It all makes sense. Hydropower’s fuel — water, moved by gravity — just keeps rolling along. No need for an expensive mine or long coal hauls. Amid present-day worries over climate change, emission-free hydroelectricity is seen by some as “clean, green and renewable” — unlike gas-fired and especially coal-fired plants that spew greenhouse gases by the millions of tons.

But is hydropower, in the larger sense, “green”?

Far from it, as more and more are coming to realize.

Hydropower relies on dams that impound water and create vertical pressure to spin turbines. Dams and reservoirs have profound environmental effects that are coming under intense scrutiny, with one prominent national group, American Rivers, pushing hard — and successfully — for dam removal.

“Nothing alters a river as totally as a dam,” writes author and river advocate Patrick McCully.

Minnesota native Denny Caneff at the Wisconsin River Alliance in Madison adds that the relatively small amount of power generated from hydro is “disproportionate [to] the environmental harm that it causes.”

A dam, in essence, is a curtain of concrete that severs a river. The reservoir it creates is wholly unlike the river it replaces, and the change is certainly not for the better.

University of Minnesota biosystems researcher Chris Lenhert’s recent report for the McKnight Foundation on effects of the Ford Dam reads like a rap sheet on how the dam’s reservoir has radically altered the Mississippi Gorge through Minneapolis.

“The dam submerged one of the Mississippi’s largest high-gradient, boulder-and-cobble streambeds and almost entirely blocked upstream movement of fish and mussels,” Lenhert said, adding that many mid-channel islands in the Gorge were destroyed — and, with them, prime eagle habitat.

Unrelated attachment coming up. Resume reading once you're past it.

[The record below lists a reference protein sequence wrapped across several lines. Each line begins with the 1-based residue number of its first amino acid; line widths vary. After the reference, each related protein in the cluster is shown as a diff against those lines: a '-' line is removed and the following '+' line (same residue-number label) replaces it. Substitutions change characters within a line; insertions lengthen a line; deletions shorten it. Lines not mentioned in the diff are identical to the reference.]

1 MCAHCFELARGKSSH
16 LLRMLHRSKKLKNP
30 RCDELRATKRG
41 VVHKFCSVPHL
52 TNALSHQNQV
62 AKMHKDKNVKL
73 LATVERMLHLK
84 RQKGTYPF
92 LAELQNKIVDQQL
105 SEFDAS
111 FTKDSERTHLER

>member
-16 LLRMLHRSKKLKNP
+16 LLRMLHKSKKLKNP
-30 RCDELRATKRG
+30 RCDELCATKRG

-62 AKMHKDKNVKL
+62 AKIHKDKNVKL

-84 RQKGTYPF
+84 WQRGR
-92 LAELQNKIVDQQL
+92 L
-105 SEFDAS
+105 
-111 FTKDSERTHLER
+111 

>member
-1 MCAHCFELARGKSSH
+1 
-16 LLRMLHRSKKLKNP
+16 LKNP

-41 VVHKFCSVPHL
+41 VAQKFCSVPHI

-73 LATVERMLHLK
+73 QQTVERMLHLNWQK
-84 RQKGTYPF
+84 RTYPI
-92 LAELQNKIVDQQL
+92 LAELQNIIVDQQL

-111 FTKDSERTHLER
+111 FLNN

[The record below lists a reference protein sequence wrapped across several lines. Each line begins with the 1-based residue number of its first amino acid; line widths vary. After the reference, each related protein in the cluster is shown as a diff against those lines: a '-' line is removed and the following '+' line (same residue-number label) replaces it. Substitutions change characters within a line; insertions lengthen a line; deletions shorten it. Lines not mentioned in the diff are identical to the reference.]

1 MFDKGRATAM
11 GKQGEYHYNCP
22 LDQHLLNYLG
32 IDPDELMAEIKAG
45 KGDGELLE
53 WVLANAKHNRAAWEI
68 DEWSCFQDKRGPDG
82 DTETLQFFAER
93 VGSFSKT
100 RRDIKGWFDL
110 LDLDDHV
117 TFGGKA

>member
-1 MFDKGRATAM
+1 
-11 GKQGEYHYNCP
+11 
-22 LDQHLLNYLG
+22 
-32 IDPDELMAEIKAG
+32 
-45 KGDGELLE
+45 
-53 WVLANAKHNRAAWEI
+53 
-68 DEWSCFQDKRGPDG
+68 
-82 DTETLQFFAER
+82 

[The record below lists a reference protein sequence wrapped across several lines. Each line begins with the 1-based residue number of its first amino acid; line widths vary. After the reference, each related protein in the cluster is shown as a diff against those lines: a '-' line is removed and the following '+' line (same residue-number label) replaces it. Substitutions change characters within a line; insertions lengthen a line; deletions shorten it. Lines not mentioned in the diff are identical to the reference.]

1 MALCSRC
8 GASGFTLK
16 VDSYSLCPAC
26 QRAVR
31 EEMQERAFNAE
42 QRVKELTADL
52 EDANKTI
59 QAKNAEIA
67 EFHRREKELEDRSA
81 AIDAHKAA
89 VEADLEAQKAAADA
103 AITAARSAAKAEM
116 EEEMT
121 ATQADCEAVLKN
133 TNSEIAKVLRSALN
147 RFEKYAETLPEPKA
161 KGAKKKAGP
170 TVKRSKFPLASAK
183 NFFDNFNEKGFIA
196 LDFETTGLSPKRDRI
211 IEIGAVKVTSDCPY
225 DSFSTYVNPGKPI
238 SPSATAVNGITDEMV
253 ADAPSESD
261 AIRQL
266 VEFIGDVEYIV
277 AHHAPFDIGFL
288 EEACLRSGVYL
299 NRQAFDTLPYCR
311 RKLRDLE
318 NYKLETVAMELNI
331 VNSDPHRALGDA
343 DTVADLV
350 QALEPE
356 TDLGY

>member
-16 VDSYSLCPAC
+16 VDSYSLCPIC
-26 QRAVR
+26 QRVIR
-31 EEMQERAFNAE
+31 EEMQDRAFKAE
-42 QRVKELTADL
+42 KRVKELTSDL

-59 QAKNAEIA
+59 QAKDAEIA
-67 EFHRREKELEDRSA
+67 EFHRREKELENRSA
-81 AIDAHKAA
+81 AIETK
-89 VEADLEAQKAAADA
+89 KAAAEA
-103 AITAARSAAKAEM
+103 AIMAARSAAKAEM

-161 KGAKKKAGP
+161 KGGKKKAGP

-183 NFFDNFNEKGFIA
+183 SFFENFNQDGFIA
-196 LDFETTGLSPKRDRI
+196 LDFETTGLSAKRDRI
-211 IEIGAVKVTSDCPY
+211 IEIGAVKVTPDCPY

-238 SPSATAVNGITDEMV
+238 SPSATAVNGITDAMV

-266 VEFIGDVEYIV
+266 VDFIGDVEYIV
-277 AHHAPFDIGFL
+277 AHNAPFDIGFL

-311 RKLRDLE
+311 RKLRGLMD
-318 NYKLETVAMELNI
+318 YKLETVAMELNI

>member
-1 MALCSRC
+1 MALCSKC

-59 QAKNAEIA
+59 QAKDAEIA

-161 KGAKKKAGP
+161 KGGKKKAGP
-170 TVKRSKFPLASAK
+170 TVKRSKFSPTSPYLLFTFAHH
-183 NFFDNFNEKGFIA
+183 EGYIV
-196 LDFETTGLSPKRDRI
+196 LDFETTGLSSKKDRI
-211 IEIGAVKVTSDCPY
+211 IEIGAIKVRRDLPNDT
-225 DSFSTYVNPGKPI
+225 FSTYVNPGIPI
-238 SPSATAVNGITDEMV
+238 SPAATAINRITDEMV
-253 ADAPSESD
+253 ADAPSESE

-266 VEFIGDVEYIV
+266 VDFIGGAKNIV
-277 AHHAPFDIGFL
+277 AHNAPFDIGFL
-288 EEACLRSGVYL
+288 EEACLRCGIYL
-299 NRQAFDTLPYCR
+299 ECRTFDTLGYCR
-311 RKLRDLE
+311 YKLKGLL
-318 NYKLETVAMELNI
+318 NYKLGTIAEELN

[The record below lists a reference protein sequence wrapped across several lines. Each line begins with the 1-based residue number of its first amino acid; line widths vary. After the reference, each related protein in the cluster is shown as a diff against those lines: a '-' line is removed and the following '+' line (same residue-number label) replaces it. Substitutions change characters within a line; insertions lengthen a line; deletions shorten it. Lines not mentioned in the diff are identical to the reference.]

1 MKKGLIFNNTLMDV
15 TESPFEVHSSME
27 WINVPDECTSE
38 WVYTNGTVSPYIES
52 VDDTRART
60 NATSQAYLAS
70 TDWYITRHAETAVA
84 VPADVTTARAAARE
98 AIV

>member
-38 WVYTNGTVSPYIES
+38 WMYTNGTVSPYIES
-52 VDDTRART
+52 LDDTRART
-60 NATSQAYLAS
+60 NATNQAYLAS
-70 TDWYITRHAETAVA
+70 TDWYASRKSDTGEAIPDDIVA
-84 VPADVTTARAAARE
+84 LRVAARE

The idea was to promote barge navigation, a plan that went bust. Some now say the dam, which annually costs taxpayers more than $1 million to maintain, should go. The only remaining commerce at the Ford Dam is a privately owned hydro plant that produces a piddling amount of electricity (less than a tenth of a percent of all power generated in the state).

Caneff said the downside effects listed in Lenhert’s report apply to most every dam.

Here’s how:

As they impound water, dam reservoirs slow a river’s flow. Its sediment load is dropped, creating a silted bottom that chokes out aquatic vegetation. Reservoirs trap toxics like PCBs and heavy metals along with nutrients that grow algae in water that’s warmer than the river it covered up.

Dams are mostly built at river constrictions where gradients and rocky bottoms create riffles and rapids that oxygenate and clean the water. Gravel in pooled eddies is ideal fish spawning habitat.

Impermeable dams block fish movement, so species in the pool are far fewer than in the larger river. Mussels and clams, whose filtering is a vital for water quality, disappear, as they have in the Mississippi Gorge.

All of these effects are present at nearby River Falls, Wis., where critics have stalled the city’s application to relicense its two power dams on the Kinnickinnic River.

Friends of the Kinni and a local chapter of Trout Unlimited cite another casualty of the dams: The falls that is River Falls’ namesake has been submerged under the languid reservoir. That’s similar to Ford Dam’s reservoir, which covered a 5-mile stretch of world-class rapids through the Mississippi Gorge. Removing the dams would restore free-flowing rivers and natural features.

It’s the same at Taylors Falls, Minn., and neighboring St. Croix Falls, Wis. Both were named for a falls that’s under the reservoir of Xcel Energy’s hydroelectric dam, which flooded one of the most scenic and environmentally valuable places on the entire St. Croix.

It was the St. Croix, by the way, that was central in a curious tale of intrigue about replacing hydropower with coal. You see, it’s usually the other way around.

In the 1950s, Xcel’s predecessor, Northern States Power Co. (NSP), was pivoting from hydro to coal and nuclear baseload generators. NSP had gone through a bruising battle over its St. Croix Falls hydro plant and wanted to avoid a similar public maelstrom over another hydro project planned for farther up the river. This one would flood a huge area all the way to Danbury, Wis.